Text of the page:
dum da là da là da là del dum da là da là da là

The Iberians are all lyricists at heart, and make it a poem:

Of one of here,
of here, of here,
of that it is of one,
of here, of here, of here.

I did a bit more testing and found that one of my personal favorites is the mistranslation of "I like spaghetti better than manicotti." No, the other pastas don't work...

Wednesday, October 23, 2002

Escher's trickery revealed!
Friend and fellow "blogger" Ned Gulley found Andrew Lipson's LEGO™ interpretations of Escher's prints, including "Ascending and Descending." In trying to copy the print in three dimensions, Lipson found that the picture was of a spiral and not a circuit, and that the circuity was only apparent from a specific point of view. I guess the real trick is that Escher didn't build the model before carving his woodblock, so he had to mentally envision the spiral and the correct vantage to give the illusion of infinite stairs. Certainly more clever than all that fish becoming birds business. Here are some Escher quotes from Jon's "Daily Escher" calendar:

"We adore chaos because we love to produce order."

"I have sometimes heard painters say that they work 'for themselves,' but I think they would soon have painted their fill if they lived on a desert island."

"I'm starting to speak a language which is understood by very few people."

"The other day I gave a lecture to a Rotary Club in Hilversum... The audience included three medics who had made their diagnosis of my 'case' by the end of the lecture - obsessional neurosis. I suggested to my publisher that he use this as a title, but he said no."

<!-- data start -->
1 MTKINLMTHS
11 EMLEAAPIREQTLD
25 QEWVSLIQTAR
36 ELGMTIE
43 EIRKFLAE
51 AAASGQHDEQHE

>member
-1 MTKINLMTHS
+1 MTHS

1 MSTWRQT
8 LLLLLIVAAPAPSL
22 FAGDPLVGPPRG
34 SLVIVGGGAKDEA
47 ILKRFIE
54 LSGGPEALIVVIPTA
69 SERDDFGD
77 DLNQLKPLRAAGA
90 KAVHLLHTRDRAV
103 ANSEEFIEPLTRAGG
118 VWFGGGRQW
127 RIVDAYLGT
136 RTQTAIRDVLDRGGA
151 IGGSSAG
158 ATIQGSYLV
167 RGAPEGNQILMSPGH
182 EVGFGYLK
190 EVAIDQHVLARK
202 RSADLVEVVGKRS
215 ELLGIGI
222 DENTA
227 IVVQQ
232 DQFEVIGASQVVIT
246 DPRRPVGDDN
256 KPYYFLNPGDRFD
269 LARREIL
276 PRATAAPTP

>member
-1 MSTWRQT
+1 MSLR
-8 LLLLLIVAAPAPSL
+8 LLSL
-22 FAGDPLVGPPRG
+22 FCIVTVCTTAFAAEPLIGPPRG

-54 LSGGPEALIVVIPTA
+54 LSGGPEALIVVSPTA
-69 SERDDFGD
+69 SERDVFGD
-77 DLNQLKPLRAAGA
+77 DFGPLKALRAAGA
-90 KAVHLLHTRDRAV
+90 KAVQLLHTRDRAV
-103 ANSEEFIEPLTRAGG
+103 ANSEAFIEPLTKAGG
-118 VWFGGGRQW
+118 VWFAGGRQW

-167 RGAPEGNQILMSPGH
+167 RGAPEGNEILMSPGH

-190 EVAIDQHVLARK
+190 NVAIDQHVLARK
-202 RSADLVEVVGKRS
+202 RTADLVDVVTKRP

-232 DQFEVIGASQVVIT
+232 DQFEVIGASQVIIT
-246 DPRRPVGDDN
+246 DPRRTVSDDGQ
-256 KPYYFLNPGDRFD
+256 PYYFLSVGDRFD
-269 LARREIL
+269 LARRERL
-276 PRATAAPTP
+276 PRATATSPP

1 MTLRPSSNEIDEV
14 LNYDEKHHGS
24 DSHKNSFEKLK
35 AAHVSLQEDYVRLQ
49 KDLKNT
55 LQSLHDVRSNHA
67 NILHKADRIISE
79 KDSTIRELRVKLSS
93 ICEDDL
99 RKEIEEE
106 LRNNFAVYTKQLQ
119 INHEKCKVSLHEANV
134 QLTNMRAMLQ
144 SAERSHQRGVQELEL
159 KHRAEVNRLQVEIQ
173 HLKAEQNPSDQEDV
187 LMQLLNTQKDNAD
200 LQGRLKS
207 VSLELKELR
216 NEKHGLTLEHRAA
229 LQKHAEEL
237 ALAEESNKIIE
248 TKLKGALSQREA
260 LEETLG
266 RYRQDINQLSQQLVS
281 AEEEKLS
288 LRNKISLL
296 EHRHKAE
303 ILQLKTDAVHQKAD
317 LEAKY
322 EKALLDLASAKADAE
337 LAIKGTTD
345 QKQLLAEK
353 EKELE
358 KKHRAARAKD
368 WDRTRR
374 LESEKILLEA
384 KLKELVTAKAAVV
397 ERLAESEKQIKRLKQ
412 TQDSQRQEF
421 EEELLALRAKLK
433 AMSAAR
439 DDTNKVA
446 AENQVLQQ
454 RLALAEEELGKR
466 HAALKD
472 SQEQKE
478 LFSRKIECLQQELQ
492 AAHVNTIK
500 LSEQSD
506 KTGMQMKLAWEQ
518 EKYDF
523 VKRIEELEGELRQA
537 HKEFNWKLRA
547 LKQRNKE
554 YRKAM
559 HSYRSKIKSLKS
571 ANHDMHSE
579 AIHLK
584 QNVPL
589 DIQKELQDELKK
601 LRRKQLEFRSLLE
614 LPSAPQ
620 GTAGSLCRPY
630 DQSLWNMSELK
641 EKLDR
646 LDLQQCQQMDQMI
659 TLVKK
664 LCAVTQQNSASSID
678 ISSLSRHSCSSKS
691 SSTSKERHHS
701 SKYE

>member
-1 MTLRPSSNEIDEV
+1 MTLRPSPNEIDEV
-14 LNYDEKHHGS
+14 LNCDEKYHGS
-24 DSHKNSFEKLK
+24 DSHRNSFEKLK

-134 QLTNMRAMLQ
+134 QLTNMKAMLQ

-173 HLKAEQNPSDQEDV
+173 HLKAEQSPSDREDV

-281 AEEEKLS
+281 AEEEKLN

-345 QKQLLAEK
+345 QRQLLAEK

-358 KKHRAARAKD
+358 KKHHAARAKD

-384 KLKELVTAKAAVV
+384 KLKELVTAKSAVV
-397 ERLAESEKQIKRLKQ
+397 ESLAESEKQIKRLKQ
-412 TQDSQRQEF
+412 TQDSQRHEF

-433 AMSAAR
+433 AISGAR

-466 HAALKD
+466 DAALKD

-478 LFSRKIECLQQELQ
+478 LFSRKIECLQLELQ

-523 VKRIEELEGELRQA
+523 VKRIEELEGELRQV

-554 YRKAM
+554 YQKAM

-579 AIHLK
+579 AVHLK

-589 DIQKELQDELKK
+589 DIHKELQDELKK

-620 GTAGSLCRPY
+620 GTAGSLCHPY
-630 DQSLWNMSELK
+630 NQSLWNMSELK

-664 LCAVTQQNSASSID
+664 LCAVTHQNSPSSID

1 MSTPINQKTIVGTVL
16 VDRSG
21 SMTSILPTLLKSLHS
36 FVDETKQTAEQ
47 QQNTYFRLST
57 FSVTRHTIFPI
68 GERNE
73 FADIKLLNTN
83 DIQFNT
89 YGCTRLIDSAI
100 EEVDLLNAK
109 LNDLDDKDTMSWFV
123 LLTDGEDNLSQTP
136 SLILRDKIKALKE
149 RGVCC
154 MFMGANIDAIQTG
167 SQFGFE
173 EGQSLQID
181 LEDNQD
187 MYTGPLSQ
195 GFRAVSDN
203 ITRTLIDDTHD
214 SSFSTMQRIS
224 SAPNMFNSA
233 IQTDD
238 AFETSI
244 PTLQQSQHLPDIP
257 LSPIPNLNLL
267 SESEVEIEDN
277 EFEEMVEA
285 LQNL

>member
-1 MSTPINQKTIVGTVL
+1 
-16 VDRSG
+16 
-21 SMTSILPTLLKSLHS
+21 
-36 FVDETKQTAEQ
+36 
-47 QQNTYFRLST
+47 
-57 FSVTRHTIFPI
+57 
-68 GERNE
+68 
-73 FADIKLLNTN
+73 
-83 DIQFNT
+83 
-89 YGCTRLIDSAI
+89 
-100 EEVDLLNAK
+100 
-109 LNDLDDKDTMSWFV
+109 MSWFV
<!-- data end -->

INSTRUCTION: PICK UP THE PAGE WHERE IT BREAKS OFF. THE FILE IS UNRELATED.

Saturday, October 19, 2002

Yeah, boy! That sniper means business, if you know a good opportunity when you see it: like Reverend Sunshine does.

Wednesday, October 16, 2002

Well, my first blog. And it doesn't hurt as much as my mother told me. Hemingway? My ass. Oops. can I say that on... umm... the blog? While I'm back home in London from a little Shakespearian tour of Ireland I'm filming a little pilot I co-wrote - so here's a picture of my ass.
-sorry I can't seem to upload a picture of my bum. Butt if you're interested you could go here.
PS. I was wondering if the sniper in our Nation's Capital takes requests?
Lost in Translation:

Babelfish esteem with Alta Vista, but the relative handle nonsyntactic of the exaggerated rigidity some material problems; special after certain circulation of the translation. Carl Tashian gives to the occasion he to him stops to follow the process with some returns for you are laughing you.

Tuesday, October 15, 2002

Chubby Arkansas mom forces daughter to eat deep fried Twinkie in attempt to make South the most obscenely obese place on the planet. Baptist pastor James "Joe" Elroy (back to camera) hopes to combat his declining membership by increasing the size of each Churchgoer: "after shunning women and science, we gotta fill those pews any way we can." Historians expect Second Civil War when corpulent South becomes dependent on Northern production of Insulin.

Friday, October 11, 2002

As I do my weekly perusal of AlbinoBlacksheep, I'm happy to see that there haven't been any more of those damned stare-at-the-picture-and-then-someone-screams posts, which all of the copycats thought were sooooo original. On the other hand, to make up for this, there have been some flashes of just someone screaming over poor animation. These are almost as annoying, so I'll post a couple (WARNING: for maximum annoyance during the viewing of these animations, do not adjust the volume beforehand. Annoyance can be eliminated through intoxication):

Tuesday, October 08, 2002

It looks like this "blog" will be expanding as two new members, Messrs. Jones and Lewis, have joined the team. I've mentioned Alex Jones in past posts, but will add here that he will be posting messages one-handed, since losing the other in a horrible dryer-riding accident. Walter Lewis is performing with the Expanded Hemingway Company, who show us the humor that should have been in the all-too-short works of Ernest Hemingway. If I'm forgetting something, gentlemen, please feel free to correct me.